The president's announcement came just as prison seemed likely for Libby. He recently lost an appeals court fight that was his best chance to put the sentence on hold, and the U.S. Bureau of Prisons had already designated him inmate No. 28301-016.

    Bush's statement made no mention of the term "pardon," and he made clear that he was not willing to wipe away all penalties for Libby.

    The president noted Libby supporters' argument that the punishment did not fit the crime for a "first-time offender with years of exceptional public service."

    Yet, he added, "Others point out that a jury of citizens weighed all the evidence and listened to all the testimony and found Mr. Libby guilty of perjury and obstructing justice. They argue, correctly, that our entire system of justice relies on people telling the truth. And if a person does not tell the truth, particularly if he serves in government and holds the public trust, he must be held accountable."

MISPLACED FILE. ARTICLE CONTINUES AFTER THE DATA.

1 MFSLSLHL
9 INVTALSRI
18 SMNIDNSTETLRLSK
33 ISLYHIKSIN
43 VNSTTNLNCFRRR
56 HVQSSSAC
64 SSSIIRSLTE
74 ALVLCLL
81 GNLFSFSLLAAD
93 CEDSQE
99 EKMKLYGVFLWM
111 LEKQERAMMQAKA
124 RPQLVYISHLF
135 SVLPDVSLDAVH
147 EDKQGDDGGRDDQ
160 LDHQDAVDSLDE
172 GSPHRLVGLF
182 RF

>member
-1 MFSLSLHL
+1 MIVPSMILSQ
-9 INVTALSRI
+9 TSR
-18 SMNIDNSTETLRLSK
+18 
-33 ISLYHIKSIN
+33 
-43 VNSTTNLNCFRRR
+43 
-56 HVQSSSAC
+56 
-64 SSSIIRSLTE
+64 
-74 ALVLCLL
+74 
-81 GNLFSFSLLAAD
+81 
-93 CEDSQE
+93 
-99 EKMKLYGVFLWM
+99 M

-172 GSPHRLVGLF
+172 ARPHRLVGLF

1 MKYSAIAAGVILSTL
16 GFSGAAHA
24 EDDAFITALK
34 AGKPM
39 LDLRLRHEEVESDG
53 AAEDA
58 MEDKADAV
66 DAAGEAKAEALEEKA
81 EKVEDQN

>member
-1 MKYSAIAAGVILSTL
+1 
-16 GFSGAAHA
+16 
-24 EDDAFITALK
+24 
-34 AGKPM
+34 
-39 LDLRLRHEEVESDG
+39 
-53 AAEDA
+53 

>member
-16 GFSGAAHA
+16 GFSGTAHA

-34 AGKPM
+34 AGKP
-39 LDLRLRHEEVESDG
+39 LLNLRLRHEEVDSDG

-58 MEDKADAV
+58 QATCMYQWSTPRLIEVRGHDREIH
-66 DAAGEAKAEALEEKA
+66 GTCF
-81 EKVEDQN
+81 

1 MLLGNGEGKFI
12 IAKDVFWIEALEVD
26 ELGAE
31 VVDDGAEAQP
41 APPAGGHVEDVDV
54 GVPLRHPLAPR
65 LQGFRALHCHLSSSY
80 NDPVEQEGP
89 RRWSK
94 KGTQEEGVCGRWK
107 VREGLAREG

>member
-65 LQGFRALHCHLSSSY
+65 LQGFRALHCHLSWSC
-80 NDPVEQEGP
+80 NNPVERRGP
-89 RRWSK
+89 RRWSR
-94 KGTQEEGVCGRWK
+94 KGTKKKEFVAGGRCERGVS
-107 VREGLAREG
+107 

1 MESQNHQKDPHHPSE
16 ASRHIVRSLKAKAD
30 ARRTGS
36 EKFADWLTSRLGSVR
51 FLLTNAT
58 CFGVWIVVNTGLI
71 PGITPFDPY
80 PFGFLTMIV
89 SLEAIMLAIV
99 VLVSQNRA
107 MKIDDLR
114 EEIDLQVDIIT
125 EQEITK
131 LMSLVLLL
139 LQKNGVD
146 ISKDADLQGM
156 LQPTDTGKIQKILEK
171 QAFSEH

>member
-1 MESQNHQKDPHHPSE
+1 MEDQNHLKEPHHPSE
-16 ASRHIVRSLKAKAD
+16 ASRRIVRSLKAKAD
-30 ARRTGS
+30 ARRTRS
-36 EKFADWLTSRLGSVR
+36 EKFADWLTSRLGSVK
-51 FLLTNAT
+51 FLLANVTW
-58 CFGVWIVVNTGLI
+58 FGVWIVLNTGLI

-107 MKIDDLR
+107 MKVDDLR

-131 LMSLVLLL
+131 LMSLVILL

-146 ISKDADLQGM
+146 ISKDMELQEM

Bush then stripped away the prison time.

    The leak case has hung over the White House for years. After CIA operative Valerie Plame's name appeared in a 2003 syndicated newspaper column, Special Prosecutor Fitzgerald questioned top administration officials, including Bush and Cheney, about their possible roles.

    Nobody was ever charged with the leak, including Deputy Secretary of State Richard Armitage or White House political adviser Karl Rove, who provided the information for the original article. Prosecutors said Libby obstructed the investigation by lying about how he learned about Plame and whom he told.

    Plame believes Libby and other White House officials conspired to leak her identity to reporters in 2003 as retribution against her husband, Joseph Wilson, who criticized what he said was the administration's misleading use of prewar intelligence on Iraq.

    Attorney William Jeffress said he had spoken to Libby briefly by phone and "I'm happy at least that Scooter will be spared any prison time. ... The prison sentence was imminent but obviously the conviction itself is a heavy blow to Scooter."

    ---

  11. #11
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    [QUOTE=nuu faaola]Ah, the "Clinton did it, too" defense. A fine argument to make when you have no other possible justification.